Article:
The commencement speech contained a strong endorsement of the Latin Mass and a sharp criticism of bishops and priests who, according to the star athlete, did not do enough to defend the Catholic faith from secular corruption. The speech omitted Vatican II teachings on the multicultural and global dimensions of faith, the importance of engaging with culture if we are to respond to the signs of the times and the calls to social justice. In fact, the speech did not have a single mention of the poor and marginalized—with whom Jesus spent the majority of his time on Earth.

Among the many topics the speech covered, the ones that drew the most media attention were—unsurprisingly—the comments on gender and sexual orientation. Butker condemned the “demonic lies” told to women that their vocation can be lived out in pursuit of a professional career. Instead, he emphasized the roles of “homemaker,” “wife” and “mother” as the most important vocations women can pursue. He also took a quick stab at LGBTQ+ persons by criticizing pride month (evoking enthusiasm from the audience) and even inserted a Taylor Swift reference—leaving both progressive Catholics and Swifties enraged.

As I listened to his vision for Catholicism, I did not recognize the post-Vatican II Church I grew up with. In fact, for a moment I thought I was watching a scene from a certain popular dystopian fictional series on Hulu (based on a book by Margaret Atwood).

And then came the thunderous applause from the audience after the speech and I was reminded that perhaps my vision of the Vatican II Church is the fictional one.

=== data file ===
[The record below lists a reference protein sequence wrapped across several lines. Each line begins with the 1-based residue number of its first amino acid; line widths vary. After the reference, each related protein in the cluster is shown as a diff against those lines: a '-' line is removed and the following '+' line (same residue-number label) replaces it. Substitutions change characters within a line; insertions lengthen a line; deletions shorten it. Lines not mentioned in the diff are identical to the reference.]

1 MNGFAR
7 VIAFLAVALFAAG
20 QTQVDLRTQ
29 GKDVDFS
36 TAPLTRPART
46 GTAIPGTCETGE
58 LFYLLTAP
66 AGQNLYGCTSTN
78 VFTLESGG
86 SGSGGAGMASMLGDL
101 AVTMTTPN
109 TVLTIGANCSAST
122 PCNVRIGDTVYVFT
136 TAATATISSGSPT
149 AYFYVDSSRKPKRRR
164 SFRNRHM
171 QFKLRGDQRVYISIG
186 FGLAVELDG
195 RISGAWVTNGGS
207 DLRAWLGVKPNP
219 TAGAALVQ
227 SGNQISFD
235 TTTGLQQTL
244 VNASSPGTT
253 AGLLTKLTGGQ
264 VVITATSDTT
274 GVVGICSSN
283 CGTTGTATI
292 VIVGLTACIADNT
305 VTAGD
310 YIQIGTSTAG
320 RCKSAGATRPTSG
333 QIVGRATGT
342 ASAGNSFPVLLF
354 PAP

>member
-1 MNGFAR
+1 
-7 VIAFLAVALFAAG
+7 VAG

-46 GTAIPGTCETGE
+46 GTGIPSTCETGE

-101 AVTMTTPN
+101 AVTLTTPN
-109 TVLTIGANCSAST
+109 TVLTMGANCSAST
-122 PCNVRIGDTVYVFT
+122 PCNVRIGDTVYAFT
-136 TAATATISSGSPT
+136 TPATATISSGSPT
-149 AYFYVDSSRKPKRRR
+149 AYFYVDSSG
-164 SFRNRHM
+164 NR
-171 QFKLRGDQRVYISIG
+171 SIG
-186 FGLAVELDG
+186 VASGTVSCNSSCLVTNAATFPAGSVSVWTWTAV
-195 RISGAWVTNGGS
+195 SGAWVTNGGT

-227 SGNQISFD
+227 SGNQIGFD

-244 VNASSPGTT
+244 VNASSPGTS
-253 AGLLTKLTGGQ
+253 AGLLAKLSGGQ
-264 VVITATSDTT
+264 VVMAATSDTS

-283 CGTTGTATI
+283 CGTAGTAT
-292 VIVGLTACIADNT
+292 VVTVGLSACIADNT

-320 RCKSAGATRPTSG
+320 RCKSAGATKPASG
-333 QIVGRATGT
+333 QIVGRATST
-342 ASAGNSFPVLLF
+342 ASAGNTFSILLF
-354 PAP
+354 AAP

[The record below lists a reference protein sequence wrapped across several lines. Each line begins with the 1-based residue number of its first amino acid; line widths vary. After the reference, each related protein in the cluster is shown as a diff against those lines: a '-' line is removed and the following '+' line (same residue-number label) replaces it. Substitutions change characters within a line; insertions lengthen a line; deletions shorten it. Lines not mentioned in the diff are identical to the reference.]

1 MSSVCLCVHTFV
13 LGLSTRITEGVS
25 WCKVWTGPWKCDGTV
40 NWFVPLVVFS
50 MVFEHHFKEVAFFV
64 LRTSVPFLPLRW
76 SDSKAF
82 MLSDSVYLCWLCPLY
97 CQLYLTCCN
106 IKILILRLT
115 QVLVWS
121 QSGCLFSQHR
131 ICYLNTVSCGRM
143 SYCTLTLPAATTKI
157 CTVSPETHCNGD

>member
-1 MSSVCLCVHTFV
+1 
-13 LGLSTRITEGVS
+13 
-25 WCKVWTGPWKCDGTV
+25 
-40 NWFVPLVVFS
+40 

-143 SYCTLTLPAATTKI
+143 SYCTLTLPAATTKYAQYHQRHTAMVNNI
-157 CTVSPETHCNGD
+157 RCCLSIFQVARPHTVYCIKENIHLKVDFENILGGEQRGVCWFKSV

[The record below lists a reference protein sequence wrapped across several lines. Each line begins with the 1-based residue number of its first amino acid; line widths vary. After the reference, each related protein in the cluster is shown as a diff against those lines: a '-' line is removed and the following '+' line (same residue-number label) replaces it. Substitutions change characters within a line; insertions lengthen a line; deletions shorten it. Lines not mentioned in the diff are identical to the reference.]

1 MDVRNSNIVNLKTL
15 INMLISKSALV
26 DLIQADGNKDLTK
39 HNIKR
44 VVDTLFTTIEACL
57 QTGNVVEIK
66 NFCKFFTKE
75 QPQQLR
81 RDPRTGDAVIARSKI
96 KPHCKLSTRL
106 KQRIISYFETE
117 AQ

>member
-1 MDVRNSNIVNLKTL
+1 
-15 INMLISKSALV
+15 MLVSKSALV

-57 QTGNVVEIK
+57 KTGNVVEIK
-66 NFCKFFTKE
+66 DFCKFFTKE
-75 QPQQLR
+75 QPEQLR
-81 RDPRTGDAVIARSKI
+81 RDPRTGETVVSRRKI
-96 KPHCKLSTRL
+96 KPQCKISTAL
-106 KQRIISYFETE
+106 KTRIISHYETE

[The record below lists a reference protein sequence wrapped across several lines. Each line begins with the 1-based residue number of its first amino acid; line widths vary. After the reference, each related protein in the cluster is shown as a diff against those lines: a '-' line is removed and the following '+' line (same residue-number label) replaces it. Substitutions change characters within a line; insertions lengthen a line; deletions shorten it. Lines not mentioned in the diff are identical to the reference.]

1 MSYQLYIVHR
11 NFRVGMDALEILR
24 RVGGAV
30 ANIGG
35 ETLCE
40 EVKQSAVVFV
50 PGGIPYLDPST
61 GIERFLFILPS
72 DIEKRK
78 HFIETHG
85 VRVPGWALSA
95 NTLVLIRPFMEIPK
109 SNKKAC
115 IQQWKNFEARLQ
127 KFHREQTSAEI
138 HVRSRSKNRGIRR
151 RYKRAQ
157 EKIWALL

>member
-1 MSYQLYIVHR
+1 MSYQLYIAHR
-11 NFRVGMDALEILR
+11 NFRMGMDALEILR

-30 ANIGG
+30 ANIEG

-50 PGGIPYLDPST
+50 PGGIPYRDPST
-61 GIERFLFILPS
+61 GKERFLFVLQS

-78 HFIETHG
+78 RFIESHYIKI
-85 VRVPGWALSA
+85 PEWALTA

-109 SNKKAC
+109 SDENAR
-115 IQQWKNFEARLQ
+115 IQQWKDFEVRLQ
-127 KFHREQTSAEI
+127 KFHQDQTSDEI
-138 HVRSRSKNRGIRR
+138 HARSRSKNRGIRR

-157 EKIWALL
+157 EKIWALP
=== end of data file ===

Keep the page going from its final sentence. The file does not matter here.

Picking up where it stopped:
Among many things, polarization in our Church on matters of gender and sexual orientation has been fueled by what I consider to be duplicitous activities from Vatican officials, including the Holy Father. For example, over the past year, there have been two documents addressing LGBTQ+ issues, which have somehow simultaneously created more openness to LGBTQ+ inclusion while solidifying their place in the Church as second-class members.

Fiducia Supplicans, published at the end of 2023, allows priests to bless persons in same-sex unions who together approach them for a benediction. However, these blessings are conceptualized as non-sacramental and as a desire for people in same-sex unions to live a better life despite their limitations. It discursively crafts an adverse reality for same-sex couples whereby the love they share and, I argue, the grace that flows from their union is pathologized.

Dignitas Infinita, published in 2024, synthesizes the Church’s beautiful teachings on human dignity as applicable to all persons—including LGBTQ+ people. However, the document then proceeds to craft and condemn the boogieman of “gender ideology” (which appears to be a thin veil for transgender identity). Interestingly, in a private correspondence with Sr. Jeaninne Gramick, Pope Francis appears to clarify that gender ideology does not apply to “transexuals,” leaving further questions about what the document is actually referring to, but nonetheless offering fodder for right-wing Catholics to further oppress transgender persons.